| LAUSANNE, Switzerland
LAUSANNE, Switzerland U.S. Secretary of State John Kerry and his German and French counterparts extended marathon talks in Switzerland on Wednesday for a second day beyond a self-imposed deadline to reach a preliminary agreement with Iran on its nuclear program.
A diplomat close to the talks said late on Wednesday that a deal could be announced within hours but had not yet been reached, and the talks could still collapse.
Kerry and German Foreign Minister Frank-Walter Steinmeier announced they would stay at least until Thursday. In a potentially hopeful sign, French Foreign Secretary Laurent Fabius returned for more talks after flying back to Paris the previous day because progress had been too slow.
Six world powers - the United States, Britain, France, Germany, Russia and China - aim to stop Iran from gaining the capacity to develop a nuclear bomb. Tehran wants to lift international sanctions that have crippled its economy, while preserving what it says it its right to peaceful nuclear technology.
The sides were meant to reach a preliminary accord in the Swiss city of Lausanne which would provide an outline for a final deal to be reached by June 30. The preliminary deal was meant to be achieved by midnight on March 31, but the sides are under pressure not to go home empty handed.
The powers and Iran said they had moved closer, but both sides accused the other of refusing to offer proposals that would break the deadlock.
Washington said it was willing to walk away from the talks unless the sides could agree on a preliminary framework.
The talks represent the biggest chance of rapprochement between enemies Iran and the United States since the Iranian revolution in 1979, but face scepticism from conservatives in both Washington and Tehran.
Even if there is a preliminary deal, it will be fragile and incomplete and there is no guarantee that talks on a final deal would not collapse in the coming months.
After missing the self-imposed March 31 deadline, the negotiators ended talks in the early morning hours of Wednesday with an air of chaos, disunity and cacophony as delegations scrambled to get contradictory viewpoints across.
Both Kerry and Germany's Steinmeier announced their intention to spend another night in Lausanne to build on the progress made.
"We continue to make progress but have not reached a political understanding. Therefore, Secretary Kerry will remain in Lausanne until at least Thursday morning to continue the negotiations," Kerry's spokeswoman Marie Harf said.
A French official said late on Wednesday that Fabius had decided to return to rejoin the talks, adding that this was not necessarily a sign that a deal was close.
All sides have described the talks as fragile. Asked by a reporter if collapse of the negotiations was a possibility, Germany's Steinmeier replied: "Naturally."
"Whoever negotiates has to accept the risk of collapse," he added. "But I say that in light of the convergence (of views) that we have achieved here in Switzerland, in Lausanne, it would be irresponsible to ignore possibility of reaching an agreement."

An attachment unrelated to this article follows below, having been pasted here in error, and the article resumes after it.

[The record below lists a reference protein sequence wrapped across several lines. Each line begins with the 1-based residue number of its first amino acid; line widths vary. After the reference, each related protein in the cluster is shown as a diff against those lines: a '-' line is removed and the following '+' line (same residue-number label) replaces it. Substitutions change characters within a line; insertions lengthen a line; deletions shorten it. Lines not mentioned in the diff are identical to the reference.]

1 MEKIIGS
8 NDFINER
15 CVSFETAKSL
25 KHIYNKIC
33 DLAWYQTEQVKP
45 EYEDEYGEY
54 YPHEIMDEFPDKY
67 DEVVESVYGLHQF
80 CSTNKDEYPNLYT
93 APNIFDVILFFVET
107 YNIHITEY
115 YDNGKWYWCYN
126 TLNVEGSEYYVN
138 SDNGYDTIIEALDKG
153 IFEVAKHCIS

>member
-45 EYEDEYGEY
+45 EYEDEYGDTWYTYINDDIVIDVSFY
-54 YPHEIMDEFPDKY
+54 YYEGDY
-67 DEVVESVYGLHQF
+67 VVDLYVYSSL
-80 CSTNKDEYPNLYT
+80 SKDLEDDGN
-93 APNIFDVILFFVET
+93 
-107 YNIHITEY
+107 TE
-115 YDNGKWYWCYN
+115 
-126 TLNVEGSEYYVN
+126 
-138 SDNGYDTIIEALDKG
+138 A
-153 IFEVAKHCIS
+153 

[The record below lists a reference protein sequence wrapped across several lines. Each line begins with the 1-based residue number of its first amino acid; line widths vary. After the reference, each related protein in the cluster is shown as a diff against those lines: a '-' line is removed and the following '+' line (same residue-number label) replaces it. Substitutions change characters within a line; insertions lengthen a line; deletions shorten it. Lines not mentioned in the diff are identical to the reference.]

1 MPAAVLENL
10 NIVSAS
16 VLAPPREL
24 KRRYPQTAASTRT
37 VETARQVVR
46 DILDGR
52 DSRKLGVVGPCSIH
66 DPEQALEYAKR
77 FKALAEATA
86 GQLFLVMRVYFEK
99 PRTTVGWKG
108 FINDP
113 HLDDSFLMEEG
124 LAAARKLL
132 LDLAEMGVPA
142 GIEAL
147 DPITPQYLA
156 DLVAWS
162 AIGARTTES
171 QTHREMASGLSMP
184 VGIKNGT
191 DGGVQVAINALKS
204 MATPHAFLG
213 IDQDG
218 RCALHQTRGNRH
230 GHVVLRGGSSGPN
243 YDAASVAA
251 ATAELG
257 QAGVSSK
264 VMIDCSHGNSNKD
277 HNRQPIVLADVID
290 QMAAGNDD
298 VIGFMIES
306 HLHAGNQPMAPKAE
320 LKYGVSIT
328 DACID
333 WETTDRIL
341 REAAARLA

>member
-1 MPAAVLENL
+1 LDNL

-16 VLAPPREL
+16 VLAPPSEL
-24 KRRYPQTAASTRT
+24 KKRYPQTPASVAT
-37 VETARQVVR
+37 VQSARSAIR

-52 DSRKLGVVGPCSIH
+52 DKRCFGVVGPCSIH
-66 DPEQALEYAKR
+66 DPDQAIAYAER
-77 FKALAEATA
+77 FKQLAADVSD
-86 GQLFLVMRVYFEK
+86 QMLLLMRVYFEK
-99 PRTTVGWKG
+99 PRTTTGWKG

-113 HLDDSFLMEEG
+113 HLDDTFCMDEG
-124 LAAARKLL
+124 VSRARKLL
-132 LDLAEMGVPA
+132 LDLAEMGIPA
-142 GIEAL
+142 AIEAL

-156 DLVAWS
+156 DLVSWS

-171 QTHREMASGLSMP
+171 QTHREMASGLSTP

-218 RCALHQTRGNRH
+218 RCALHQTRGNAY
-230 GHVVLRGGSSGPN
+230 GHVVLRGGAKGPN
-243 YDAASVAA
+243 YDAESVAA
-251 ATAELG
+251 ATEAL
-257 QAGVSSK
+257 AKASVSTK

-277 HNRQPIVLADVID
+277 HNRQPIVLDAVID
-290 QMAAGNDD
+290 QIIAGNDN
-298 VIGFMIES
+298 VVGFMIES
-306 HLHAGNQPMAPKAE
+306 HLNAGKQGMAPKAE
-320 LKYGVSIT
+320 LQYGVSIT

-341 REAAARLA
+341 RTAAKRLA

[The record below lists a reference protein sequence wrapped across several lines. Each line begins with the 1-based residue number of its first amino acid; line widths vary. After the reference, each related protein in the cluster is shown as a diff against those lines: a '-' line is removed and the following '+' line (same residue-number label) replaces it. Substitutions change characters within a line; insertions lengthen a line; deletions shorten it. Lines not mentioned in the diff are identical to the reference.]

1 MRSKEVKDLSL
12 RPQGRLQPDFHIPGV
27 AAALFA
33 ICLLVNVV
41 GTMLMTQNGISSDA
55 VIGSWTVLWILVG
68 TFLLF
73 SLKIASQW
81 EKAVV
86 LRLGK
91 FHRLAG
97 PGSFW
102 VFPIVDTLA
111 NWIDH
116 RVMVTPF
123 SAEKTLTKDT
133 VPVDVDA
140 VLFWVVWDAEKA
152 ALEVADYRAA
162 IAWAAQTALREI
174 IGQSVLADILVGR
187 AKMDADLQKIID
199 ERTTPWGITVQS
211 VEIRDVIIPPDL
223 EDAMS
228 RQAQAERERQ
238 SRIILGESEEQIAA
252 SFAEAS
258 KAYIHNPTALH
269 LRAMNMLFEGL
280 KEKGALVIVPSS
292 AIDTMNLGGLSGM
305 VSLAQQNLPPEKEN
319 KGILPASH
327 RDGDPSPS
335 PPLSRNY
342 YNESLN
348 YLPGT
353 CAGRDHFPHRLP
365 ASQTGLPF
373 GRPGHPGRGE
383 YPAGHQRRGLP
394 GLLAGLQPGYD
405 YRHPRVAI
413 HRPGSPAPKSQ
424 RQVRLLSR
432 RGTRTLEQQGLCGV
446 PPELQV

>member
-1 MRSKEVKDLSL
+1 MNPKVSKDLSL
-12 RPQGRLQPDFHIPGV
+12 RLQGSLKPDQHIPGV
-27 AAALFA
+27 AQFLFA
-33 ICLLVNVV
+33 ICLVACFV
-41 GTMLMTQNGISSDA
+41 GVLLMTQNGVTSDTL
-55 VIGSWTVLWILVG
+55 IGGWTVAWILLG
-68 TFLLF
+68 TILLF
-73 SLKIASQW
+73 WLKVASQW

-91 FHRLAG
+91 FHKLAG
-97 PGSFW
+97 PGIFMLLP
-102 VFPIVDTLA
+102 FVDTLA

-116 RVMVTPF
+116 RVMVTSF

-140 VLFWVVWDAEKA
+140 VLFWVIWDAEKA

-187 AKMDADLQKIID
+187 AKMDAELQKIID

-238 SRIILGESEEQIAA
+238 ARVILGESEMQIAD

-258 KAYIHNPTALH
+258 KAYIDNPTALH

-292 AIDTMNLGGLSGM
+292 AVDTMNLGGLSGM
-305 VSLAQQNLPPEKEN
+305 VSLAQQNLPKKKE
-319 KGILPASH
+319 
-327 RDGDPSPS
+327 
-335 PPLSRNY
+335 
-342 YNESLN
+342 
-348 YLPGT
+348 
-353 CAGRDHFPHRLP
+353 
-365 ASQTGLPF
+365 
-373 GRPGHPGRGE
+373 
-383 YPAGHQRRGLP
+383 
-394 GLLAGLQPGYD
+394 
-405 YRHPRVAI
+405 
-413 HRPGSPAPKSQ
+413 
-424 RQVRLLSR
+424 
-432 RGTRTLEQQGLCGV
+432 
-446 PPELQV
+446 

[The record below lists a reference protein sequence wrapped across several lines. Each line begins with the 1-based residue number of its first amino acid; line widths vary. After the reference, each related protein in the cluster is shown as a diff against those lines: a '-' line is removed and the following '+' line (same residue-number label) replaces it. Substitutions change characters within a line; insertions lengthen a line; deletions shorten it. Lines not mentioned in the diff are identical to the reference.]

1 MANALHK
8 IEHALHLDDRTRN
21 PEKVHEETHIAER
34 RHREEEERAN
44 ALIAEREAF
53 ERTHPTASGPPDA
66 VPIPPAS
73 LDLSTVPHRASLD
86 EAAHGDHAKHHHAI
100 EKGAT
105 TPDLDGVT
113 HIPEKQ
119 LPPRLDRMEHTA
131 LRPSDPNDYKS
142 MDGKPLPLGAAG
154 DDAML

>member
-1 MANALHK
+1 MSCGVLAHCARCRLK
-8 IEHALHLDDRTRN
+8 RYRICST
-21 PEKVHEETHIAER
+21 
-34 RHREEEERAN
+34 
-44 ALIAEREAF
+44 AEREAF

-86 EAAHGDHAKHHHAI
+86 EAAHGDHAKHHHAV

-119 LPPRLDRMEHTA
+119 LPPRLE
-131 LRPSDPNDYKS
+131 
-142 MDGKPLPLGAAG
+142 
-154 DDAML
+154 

He said he would consider further travel plans on Thursday morning depending on how the talks develop. New proposals and recommendations were expected later on Wednesday, he said, but the onus was on Tehran to make them.
Iran's Foreign Minister Mohammad Javad Zarif told reporters it was the major powers who must budge, not Tehran.
"Progress and success of the talks depends on the political will of the other party ... and this is an issue they have always had a problem with," he told reporters.
White House spokesman Josh Earnest told reporters in Washington "the time has come for Iran to make some decisions". He repeated a warning that the United States was prepared to walk away from the negotiations before a June 30 deadline if no political framework deal comes out of Lausanne.
But as negotiators from the powers met Zarif again on Wednesday, Iran expressed optimism that an initial agreement was within reach. So did Russia, which is Iran's main sympathizer among the powers.
Senior Iranian negotiator Abbas Araqchi told state television that Tehran hoped to wrap up the talks on Wednesday evening. He added that he expected the parties to issue a joint statement declaring that "progress has been made in the talks and that we have come to a solution on key issues. We will have the solutions in written form."
Western officials questioned Araqchi's optimism.
"I think we have a broad framework of understanding, but there are still some key issues that have to be worked through," British Foreign Secretary Philip Hammond told the BBC.
The ultimate goal of the talks for Washington is to impose conditions on Iran that would increase the "breakout time" Tehran would need to develop a nuclear weapon if it should decide to pursue one.
That would mean limiting the number of centrifuges Iran can operate to make the enriched uranium that can be used to power a bomb, and reducing its stockpiles.
Washington's allies in the region, especially Israel and Saudi Arabia, are strongly skeptical of any deal.
Diplomats close to the talks said any preliminary deal would include a document with some key figures - such as permitted numbers for centrifuges and uranium stockpiles - though it would remain confidential for the foreseeable future.
A preliminary deal would be a major milestone toward a final accord, but it would only be a first step and reaching agreement on details by June 30 will be difficult.
The talks have stalled on the issues of Iran's nuclear centrifuge research, the lifting of U.N. sanctions and their restoration if Iran breaches the agreement.
(Additional reporting by Stephanie Nebehay in Lausanne, Gabriela Baczynska in Moscow and Elizabeth Pineau in Paris; Editing by Peter Graff)